Long-Term Financial Planning by Guest Blogger Olivia Riley, CPA

For years, best practices have recommended long-term planning for organizational operations, upkeep of major assets and healthy continuity of business operations. A common caveat to long-term planning warns that forecasts exceeding 10 years may yield incorrect results. Hence, it is better to calculate forecasts for a 5 to 10 year period.

The market offers many tools for developing and maintaining a solid model to help with long-term planning. The tool one uses is not as important as the ability to insert all the crucial data needed to properly plan for the future. Most models consist of an Excel workbook with linked sheets and assumptions used in the calculation of future activities. An important task to remember is the gathering of all the available data that needs to be considered as one plans for future revenues and related costs.

The initial step needs to include a complete list of revenues generated by the organization. All revenues commonly generated by operational activities should be considered in the long-term plan model. In calculating the 5 to 10 year revenue projections, gathering 3 to 5 years of actual results and calculating an average amount per year is a good start.

Once all demographic and economic impacts have been determined, assumption ratios can be calculated. These assumption ratios will be helpful in growing revenue and costs amounts from year to year for up to 10 years.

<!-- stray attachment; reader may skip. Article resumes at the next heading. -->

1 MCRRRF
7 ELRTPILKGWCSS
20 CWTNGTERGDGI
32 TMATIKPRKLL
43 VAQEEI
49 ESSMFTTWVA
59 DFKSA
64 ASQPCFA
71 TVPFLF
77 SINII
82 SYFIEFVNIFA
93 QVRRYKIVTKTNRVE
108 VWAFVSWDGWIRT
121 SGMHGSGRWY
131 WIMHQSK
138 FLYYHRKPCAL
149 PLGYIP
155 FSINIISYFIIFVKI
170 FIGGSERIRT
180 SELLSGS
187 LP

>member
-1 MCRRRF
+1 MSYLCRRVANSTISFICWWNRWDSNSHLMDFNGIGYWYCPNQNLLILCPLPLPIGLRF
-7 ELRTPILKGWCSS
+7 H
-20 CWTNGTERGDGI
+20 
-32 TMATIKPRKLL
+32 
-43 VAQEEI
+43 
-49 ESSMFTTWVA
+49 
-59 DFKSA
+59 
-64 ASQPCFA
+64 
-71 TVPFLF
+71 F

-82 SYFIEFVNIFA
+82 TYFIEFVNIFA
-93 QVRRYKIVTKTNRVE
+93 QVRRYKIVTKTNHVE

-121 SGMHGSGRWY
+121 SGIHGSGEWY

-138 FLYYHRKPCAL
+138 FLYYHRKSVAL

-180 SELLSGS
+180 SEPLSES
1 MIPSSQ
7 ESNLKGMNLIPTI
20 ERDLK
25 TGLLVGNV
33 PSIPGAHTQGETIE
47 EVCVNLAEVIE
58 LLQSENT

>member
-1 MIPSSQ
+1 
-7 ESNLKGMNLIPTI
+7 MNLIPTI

Next step, information of all operational expenses needs to be gathered. Actual operational expenses for a 3 to 5 year period will help with the preparation of the long-term plan related to operational costs. As stated above, a yearly average for each type of expense should be calculated for the base year and the assumption ratios will similarly be applied to the base expense year to calculate expenses for the 5 to 10 years projections.

Final step, major improvements and replacements need to be considered for the same period of time that operational expenses are projected. It is highly recommended that an organization spread the cost of replacements over a period of time. Annual amounts should be calculated and a reserve should be funded annually to accumulate the amounts needed for these major purchases.

Once all the above information has been gathered, it’s time to create the plan. Start with a description of all revenues and costs to be forecasted. Separate operating costs from capital replacements and improvements so that operating net revenue can be displayed separately from reserve balances. Columns need to include actual results of activities for comparison with the forecasted amount.

Finally, your plan is created so the fun begins to see how actual results match up to your forecasts. GOOD LUCK!

Olivia Riley, CPA is CFO of the Town of Addison. Before joining the Town of Addison, Riley worked for the City of Cedar Park and spent 20 years in public accounting where she worked as an auditor for counties, school districts and cities. Riley is a member of TSCPA’s Board of Directors and former president of the Austin Chapter.

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